LATE RACE PIT DECISIONS CAN BE AGONIZING

When caution flags wave late in an event, crucial decisions need to be made, and in a hurry.

A flow chart runs through a crew chief’s mind to make a call that the team, fans and sponsors hope is correct. A lot of weight is put on one man’s shoulders very quickly and he needs to be choosing correctly. This is what he signed up for and why some make healthy paychecks. And why some can gain gray hair.

A series of questions need to be answered fast.


Where are we running? Late in the Sunday’s race Kurt Busch was leading when the final yellow flag waved. At times this position can be a sitting duck. I have seen a driver dominate races only to have a late race caution flag wave and ruin his day. If, say, twenty cars are on the lead lap and the leader pits and all other nineteen stays out, his finish will be poor. If the leader stays out, and all other nineteen pit for fresh tires, his finish will be poor.

Leading can be tough. You go first. The leader is the first one to the commitment cone and decides with no knowledge from the other teams. Everyone behind can make a quick choice when seeing who will come to pit road.

What does our car need to be good? Speed cannot be sacrificed late in the game. The machine has been adjusted all day to keep up with the changing track surface. That does not change because of a late race shootout. Teams have left their good cars alone while another has made a smart adjustment and gone on to steal a victory.

How many laps are left? Work on the car for the laps that lay ahead. A crew chief is no longer trying to win a 500-lap race. He is think of winning a 10, 20, or 30 lap race, whatever the case may be. If an air pressure change brings a car to perfection in a 25-lap run but there are only 12 laps left then he needs rethink his strategy.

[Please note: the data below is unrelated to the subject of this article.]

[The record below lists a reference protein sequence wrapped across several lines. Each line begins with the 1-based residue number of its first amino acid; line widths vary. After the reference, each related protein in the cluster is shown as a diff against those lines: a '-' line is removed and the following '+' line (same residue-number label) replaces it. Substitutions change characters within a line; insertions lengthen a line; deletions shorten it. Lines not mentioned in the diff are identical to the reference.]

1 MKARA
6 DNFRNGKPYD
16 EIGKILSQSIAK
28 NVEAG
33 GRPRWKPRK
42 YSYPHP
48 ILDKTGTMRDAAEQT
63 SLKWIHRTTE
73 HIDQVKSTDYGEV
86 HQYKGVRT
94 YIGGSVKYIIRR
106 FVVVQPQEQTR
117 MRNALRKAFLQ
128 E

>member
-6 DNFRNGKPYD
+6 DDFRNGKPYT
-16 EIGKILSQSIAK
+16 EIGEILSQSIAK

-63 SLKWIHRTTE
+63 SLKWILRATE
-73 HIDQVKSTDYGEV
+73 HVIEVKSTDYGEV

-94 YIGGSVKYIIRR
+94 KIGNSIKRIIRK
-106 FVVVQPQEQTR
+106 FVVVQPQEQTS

How many cars are on the lead lap? This goes hand in hand with how many laps are remaining. With a healthy number of cars on the lead lap at least a few in the back will probably try to stay out. The question is, how many? And do you have enough time to pass an unknown number of machines and still get to victory lane?

What do you think the other competitors will do? Some will stay out like I just wrote. Some will change just two tires attempting to gain tack position. Some will sacrifice track position and change four tires for speed. A calculating gamble, combining all of our above factors.

And double file restarts make a difference now. That came into play at Bristol. The higher groove was faster all day. That is where Busch chose to restart when leading, with the speedway’s progressive banking.

When the green flag waved for the final time Busch had four fresh tires. He was the first car that exited the pits with that advantage. He had four cars that changed only right side tires ahead of him. There were 10 laps to go. But Busch restarted fifth and his closest challenger all day Jimmie Johnson restarted sixth, in the preferred high lane. Johnson also had four fresh tires thanks to another good Chad Knaus call.

The restart told the tale of the finish as Johnson used that high lane to gain some distance on Busch and get the lead quickly. Busch had to contend with the lower groove just long enough for the laps to wind down and Johnson to get away and hoist the trophy.

Busch’s crew chief Steve Addington made the decision that he felt would win the race. But it was the decisions of the other teams that simply did not play out to the Penske team’s favor. Every single one of all the questions brought up here came into play at Bristol’s conclusion. And they all were asked and answered within seconds of each other.

Richard Petty said, “The best you can do on any given day is put yourself in position to win. Circumstances dictate the rest.” Addington and Knaus provided perfect examples of that at Bristol.

(Patrick Reynolds is a former NASCAR mechanic who co-hosts the One and Done auto racing radio talk show Tuesdays at 11am ET. Listen at www.wsicweb.com.)

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